Cong. Tom Cotton (R) continues to make headlines in Washington as a freshman Congressman.
This week attention has centered on his defense of the Bush administration’s foreign policy, particularly the “war on terror” which Cotton contends is not as strong under President Obama. This defense was highlighted in an article today from Politico.
“When America is standing up in the world and leading the cause of freedom and helping expand freedom’s domain around the world, America is always going to be safer,” Cotton told Politico. “I think that George Bush largely did have it right, that we can’t wait for dangers to gather on the horizon, that we can’t let the world’s most dangerous people get the world’s most dangerous weapons, and that we have to be willing to defend our interests and the safety of our citizens abroad even if we don’t get the approval of the United Nations.”
The article also discusses a closed door meeting in March hosted by the American Enterprise Institute in which Cotton defended the use of drones as part of our national security. His position was contrary to Republican Sen. Ted Cruz from Texas who has been critical of the policy. Cruz joined Sen. Rand Paul of Kentucky in a high-profile filibuster last month in an attempt to get more answers from the Obama administration on the policy of the use of drones inside the United States.
The Politico article is an interesting look at the position Cotton is staking out in advance of what most believe will be a Senate campaign against incumbent Democratic Sen. Mark Pryor in 2014.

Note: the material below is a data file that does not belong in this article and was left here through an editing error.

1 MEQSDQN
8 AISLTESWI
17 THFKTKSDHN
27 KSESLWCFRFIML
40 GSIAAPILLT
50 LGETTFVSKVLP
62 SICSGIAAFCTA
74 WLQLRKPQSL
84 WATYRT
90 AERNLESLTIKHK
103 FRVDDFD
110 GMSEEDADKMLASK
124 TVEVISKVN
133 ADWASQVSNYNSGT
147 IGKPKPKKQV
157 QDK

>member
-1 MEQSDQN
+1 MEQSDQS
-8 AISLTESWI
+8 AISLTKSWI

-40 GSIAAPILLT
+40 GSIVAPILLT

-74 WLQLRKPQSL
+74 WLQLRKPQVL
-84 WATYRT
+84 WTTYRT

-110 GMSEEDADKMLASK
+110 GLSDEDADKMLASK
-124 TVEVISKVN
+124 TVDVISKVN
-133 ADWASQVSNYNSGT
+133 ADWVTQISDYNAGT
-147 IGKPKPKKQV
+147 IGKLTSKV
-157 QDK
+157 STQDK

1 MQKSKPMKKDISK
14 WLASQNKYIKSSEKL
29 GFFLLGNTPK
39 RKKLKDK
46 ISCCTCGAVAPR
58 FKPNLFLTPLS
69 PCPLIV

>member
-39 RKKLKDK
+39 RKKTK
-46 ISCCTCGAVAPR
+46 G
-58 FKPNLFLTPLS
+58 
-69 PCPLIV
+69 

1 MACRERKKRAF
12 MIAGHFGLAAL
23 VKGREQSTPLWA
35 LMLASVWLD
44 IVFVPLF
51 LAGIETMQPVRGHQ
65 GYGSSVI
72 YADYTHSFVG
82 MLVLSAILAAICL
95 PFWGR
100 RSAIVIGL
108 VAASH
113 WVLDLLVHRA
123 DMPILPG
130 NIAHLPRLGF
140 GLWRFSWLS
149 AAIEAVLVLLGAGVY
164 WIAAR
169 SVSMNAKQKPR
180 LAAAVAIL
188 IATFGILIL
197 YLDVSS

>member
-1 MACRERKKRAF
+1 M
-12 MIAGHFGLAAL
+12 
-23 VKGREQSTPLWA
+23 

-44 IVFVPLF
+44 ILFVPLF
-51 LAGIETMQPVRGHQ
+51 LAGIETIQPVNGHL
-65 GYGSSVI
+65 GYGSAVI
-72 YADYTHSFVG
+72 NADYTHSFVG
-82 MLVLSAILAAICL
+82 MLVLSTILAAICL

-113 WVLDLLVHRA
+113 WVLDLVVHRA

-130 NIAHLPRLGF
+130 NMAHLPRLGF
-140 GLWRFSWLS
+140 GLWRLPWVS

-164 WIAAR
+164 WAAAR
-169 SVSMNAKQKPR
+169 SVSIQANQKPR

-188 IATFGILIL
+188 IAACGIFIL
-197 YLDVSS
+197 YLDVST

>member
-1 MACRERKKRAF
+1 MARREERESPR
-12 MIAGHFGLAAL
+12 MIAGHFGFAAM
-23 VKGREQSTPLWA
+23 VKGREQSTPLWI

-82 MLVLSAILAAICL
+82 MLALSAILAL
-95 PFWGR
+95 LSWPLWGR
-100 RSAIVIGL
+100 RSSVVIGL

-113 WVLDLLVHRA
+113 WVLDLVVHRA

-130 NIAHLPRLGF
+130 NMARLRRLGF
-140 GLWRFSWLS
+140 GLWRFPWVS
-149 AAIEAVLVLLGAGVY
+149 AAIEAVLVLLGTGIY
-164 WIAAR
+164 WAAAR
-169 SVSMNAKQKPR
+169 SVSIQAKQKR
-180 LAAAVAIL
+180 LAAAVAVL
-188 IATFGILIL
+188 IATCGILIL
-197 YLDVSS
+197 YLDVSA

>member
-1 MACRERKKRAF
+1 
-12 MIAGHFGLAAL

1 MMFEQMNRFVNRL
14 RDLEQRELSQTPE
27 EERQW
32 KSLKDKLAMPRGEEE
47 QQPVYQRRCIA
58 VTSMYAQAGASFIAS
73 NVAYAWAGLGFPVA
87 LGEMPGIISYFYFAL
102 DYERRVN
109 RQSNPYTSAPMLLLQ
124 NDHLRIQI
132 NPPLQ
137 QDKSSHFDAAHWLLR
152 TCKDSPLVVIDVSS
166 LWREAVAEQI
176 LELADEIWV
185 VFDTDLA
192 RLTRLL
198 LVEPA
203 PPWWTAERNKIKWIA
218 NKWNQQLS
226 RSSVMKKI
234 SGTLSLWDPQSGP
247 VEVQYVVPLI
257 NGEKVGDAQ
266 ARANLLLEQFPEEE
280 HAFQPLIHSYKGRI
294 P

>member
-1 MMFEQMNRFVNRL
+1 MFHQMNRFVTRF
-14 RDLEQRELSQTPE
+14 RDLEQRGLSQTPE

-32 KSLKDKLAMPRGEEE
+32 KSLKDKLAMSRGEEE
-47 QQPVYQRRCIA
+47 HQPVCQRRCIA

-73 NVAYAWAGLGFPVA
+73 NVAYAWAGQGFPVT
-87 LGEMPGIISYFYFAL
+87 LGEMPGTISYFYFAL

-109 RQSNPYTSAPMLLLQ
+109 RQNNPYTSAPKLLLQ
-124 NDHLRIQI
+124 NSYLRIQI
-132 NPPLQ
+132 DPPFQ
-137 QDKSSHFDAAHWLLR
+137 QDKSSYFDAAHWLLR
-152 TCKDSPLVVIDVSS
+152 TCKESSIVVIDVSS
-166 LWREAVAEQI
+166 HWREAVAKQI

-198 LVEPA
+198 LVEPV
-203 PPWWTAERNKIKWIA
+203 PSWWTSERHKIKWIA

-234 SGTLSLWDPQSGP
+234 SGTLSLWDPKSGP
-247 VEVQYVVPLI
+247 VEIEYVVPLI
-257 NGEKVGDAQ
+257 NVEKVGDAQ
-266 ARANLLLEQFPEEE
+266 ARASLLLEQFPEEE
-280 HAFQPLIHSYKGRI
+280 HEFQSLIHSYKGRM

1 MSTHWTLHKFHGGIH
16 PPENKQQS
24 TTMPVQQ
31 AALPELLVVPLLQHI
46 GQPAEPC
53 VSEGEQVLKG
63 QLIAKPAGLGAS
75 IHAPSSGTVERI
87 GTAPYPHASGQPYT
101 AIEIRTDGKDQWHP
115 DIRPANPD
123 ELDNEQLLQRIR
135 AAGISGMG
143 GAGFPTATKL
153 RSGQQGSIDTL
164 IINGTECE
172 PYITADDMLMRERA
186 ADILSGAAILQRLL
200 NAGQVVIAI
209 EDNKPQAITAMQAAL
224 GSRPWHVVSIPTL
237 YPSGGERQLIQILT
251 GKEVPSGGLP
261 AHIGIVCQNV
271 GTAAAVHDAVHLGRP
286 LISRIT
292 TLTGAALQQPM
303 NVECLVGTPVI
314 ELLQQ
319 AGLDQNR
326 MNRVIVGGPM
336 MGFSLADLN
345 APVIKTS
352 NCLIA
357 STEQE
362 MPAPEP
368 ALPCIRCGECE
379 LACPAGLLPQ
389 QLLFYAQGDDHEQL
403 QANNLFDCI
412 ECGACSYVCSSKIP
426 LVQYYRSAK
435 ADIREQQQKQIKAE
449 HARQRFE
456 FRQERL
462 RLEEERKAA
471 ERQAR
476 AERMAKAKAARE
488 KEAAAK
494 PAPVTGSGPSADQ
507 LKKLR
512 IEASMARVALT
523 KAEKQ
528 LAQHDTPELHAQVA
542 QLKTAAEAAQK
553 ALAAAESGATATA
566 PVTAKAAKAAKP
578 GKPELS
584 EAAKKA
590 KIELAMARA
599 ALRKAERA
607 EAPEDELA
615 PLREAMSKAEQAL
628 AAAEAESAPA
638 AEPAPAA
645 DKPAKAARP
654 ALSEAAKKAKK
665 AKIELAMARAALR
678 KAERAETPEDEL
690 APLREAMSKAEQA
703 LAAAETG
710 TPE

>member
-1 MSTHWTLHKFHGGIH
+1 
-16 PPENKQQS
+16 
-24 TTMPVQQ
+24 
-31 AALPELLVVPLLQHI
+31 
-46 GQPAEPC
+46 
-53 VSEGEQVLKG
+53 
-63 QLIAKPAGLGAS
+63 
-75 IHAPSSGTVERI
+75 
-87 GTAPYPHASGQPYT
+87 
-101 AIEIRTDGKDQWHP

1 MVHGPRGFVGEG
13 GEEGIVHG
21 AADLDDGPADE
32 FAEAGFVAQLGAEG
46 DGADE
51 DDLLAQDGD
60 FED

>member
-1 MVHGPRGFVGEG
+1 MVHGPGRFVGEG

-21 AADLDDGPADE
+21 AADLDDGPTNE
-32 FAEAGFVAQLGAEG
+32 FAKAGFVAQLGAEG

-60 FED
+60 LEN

While many libertarian-leaning Republicans are joining a chorus critical of the Bush doctrine, Cotton has become one of the chief defenders of the policy. While the attention to this has increased, it is consistent with the position Cotton has taken over the years. He first gained national attention in 2006 when, as a soldier fighting In Iraq, he wrote a letter to the New York Times criticizing them for disclosing classified information, which he said “gravely endangered the lives of my soldiers and all other soldiers and innocent Iraqis.”
The article comes on the heels of a speech (see below) Cotton gave on the House floor in which he criticized the Obama administration for its inability to prevent the Boston Marathon bombing and “to stop terrorism before its reaches its targets in the United States.”
Cotton has been criticized for the speech for not noting that Bush was commander-in-chief during the 9/11 attacks as well as subsequent U.S. terrorist events in the years that followed.